Chromosome banding analysis has shown that numerical aberrations, in particular gains of chromosomes 7, 13 and 20, are common in colorectal adenomas but cannot provide reliable information on the size of the abnormal clones in vivo. We examined interphase nuclei from 70 colorectal adenomas, of which 64 had been previously karyotyped, using fluorescence in situ hybridization (FISH) with probes for the pericentromeric regions of chromosomes 1, 7, 13 and 20. Gain of chromosome 7 was seen in 34% of the analyzed adenomas, +13 was seen in 44% and trisomy 20 was found in 32% of the adenomas, verifying that the trisomies are in vivo phenomena. The median proportion of cells with trisomy was larger than 50%. A comparison with the G-banding analysis showed a good correlation between the results yielded by the 2 methods. Based on the clonal size and karyotypic findings, a likely order of events during clonal evolution could be ascribed to each case. More than 1 numerical aberration was detected by FISH analysis in 16 adenomas. In 6 adenomas, a clone with only trisomy 7 was present alongside a clone with additional gain(s) of chromosomes 13 and/or 20. Seven cases had gain of chromosome 13 and/or gain of chromosome 20 in the largest clone, suggesting that a clone with either of these changes was present before the changes in chromosome 7 copy number took place. On the basis of the results of this combined meta- and interphase cytogenetic study, we conclude that gains of chromosomes 7, 13 and 20 are common in colorectal adenomas and that the trisomies usually are present in a large proportion of the cells. They seem to be primary chromosome aberrations in some adenomas, whereas in others they arise secondarily as part of the clonal evolution. Although the first gain usually is of chromosome 7, it is evident that it is the end result of the chromosomal aberrations, not the exact sequence in which they occur, that determines the pathogenetic consequences.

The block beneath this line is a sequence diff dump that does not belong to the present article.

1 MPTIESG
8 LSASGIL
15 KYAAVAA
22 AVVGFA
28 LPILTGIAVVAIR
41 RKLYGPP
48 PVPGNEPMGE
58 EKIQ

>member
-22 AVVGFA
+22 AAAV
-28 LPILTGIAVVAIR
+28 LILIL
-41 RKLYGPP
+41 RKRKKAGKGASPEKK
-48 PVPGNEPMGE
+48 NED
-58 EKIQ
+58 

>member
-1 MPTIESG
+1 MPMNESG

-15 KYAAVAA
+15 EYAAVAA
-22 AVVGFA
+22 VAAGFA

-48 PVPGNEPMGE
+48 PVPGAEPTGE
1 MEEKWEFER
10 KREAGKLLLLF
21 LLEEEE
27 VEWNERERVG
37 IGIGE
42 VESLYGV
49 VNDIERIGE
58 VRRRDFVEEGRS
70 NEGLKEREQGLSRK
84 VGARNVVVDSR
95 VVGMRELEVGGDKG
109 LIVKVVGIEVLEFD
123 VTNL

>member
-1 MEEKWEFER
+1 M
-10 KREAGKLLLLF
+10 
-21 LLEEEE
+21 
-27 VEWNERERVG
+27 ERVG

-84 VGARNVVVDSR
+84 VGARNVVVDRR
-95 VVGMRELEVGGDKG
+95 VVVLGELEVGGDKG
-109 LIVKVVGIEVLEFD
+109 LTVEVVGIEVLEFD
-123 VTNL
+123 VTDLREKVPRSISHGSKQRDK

Copyright 2001 Wiley-Liss, Inc.